Villa Wienberg by Friis & Moltke and Wienberg Architects, Denmark

Exterior view of the villa Wienberg. The villa has two connected structures, the facade is covered with black wooden boards and is surrounded by foliage.
Situated in the coastal suburb of Højbjerg on the outskirts of Aarhus is Villa Wienberg, a family home that pays homage to nature. Designed by Aarhus-based Friis & Moltke in collaboration with Wienberg Architects, the house stands like a sleek, Danish fortress amidst the surrounding foliage. Photography: Mikkel Mortensen
(Image credit: Mikkel Mortensen)

The entrance to the villa Wienberg. Black brick and green fences surround the villa. Concrete steps lead to the entrance area.

The unconventional villa is the personal home of the architects. Its angular conversion has rendered the site's original 1940s summerhouse unrecognisable. Photography: Mikkel Mortensen

(Image credit: Mikkel Mortensen)

The living room is done in soft oiled oak. To the left, we see the stairs that lead to the upper floor. To the far wall, there is a built-in bookshelf filled with books.

Inside, the villa's articulated floor plan and interesting mix of contrasting materials pave the way for an intriguing experience. The living room, fashioned from soft oiled oak, creates a warm and relaxing atmosphere. Photography: Mikkel Mortensen

(Image credit: Mikkel Mortensen)

A detail of the living area. Steps lead to the floor above, below which there is a reading nook.

Angles, levels and pronounced articulations support the architects' intention to create an architecturally simulating space. Photography: Mikkel Mortensen

(Image credit: Mikkel Mortensen)

From the oak-clad living room, through an opening, we see a white and very bright concrete kitchen. We see a table with three yellow chairs.

The architects were keen on introducting contrasting materials. Here, the oak-clad living room gives way to bright white concrete and steel kitchen. Such juxtapositions 'create a degree of surprise and makes one curious'. Photography: Mikkel Mortensen

(Image credit: Mikkel Mortensen)

Through a white and bright hallway, we see the courtyard, with a tree.

A central courtyard ties the floor plan together and illuminates the interior space spectacularly. Photography: Mikkel Mortensen

(Image credit: Mikkel Mortensen)

The master bedroom has a white carpet and white walls. On the wall, there is a photo set in a white frame, with a white tabouret.

Like the kitchen, the interior of the master bedroom is kept cool and light, imbuing the space with a sense of serenity and calm. Photography: Mikkel Mortensen

(Image credit: Mikkel Mortensen)

The room has concrete floors, wood-clad walls, and a sitting area that goes all around the room and is covered with brown leather furnishings. Large windows cover the walls, one on each side.

Rustic sheepskins, smooth tan leather furnishings and wide window apertures are cleverly employed to soften the wooden cladding that could otherwise seem heavy. Photography: Mikkel Mortensen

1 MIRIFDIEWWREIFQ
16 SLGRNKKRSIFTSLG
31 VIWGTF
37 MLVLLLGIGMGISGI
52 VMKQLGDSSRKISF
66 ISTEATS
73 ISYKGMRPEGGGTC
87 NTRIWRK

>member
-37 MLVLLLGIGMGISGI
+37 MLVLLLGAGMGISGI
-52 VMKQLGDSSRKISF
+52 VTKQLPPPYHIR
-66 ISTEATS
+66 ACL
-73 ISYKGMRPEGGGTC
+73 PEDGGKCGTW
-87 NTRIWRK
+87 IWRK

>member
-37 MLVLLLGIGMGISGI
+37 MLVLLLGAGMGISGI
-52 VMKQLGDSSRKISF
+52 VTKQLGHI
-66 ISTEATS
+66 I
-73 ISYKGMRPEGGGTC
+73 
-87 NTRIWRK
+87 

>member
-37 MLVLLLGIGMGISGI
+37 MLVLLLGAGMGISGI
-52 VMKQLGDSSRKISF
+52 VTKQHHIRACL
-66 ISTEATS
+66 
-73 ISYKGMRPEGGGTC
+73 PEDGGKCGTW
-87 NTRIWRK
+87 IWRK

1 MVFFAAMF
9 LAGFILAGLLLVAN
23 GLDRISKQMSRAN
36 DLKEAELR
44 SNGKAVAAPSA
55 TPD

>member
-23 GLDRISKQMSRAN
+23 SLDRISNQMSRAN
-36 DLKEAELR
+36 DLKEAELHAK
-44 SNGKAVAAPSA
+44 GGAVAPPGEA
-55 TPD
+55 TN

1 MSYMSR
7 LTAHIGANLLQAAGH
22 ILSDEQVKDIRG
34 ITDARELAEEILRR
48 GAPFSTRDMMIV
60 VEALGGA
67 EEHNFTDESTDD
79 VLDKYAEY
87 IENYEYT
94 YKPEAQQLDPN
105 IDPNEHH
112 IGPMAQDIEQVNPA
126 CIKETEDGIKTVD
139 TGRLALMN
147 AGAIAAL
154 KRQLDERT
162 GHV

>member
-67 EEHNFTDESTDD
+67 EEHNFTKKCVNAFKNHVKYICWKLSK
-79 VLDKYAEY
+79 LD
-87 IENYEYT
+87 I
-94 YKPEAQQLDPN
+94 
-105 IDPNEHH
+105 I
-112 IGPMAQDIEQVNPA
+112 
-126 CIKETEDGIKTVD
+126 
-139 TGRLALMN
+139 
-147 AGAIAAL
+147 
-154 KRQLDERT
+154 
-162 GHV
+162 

(Image credit: Mikkel Mortensen)

The corridor at the villa, is all white, including the floors. The only decoration is a photo framed in a black frame.

Some of the narrower corridors retain the villa's pervading spaciousness thanks to minimalist decoration and floor-to-ceiling white interiors. Photography: Mikkel Mortensen

(Image credit: Mikkel Mortensen)

Oak-clad living room, with the individual sitting area covered with sheep skin. On the right wall, there are balcony doors that lead to the outside.

Martin Wienberg has said that his house is one where 'all rooms are conceived in a relationship with each other'. Here, the homogenous wooden cladding of the living room continues up the staircase and leads into the study. Photography: Mikkel Mortensen

(Image credit: Mikkel Mortensen)

The bathroom is covered in large, dark grey tiles. To the right, is the sink area with a mirror above it. To the far wall is a bathtub with a window next to it.

In contrast, the dark and uncluttered bathroom emanates an atmosphere of contemporary and quiet luxury. Photography: Mikkel Mortensen

(Image credit: Mikkel Mortensen)

The roof terrace at the villa is very spacious and can be accessed from the study. Two white lounge chairs are set on the roof deck.

Along with the extensive and sheltering garden, the house has an unexpectedly large roof terrace, which takes up about a third the entire upper floor plan, accessible from the study. Photography: Jacob Termansen

(Image credit: Jacob Termansen)

Ellie Stathaki is the Architecture & Environment Director at Wallpaper*. She trained as an architect at the Aristotle University of Thessaloniki in Greece and studied architectural history at the Bartlett in London. Now an established journalist, she has been a member of the Wallpaper* team since 2006, visiting buildings across the globe and interviewing leading architects such as Tadao Ando and Rem Koolhaas. Ellie has also taken part in judging panels, moderated events, curated shows and contributed in books, such as The Contemporary House (Thames & Hudson, 2018), Glenn Sestig Architecture Diary (2020) and House London (2022).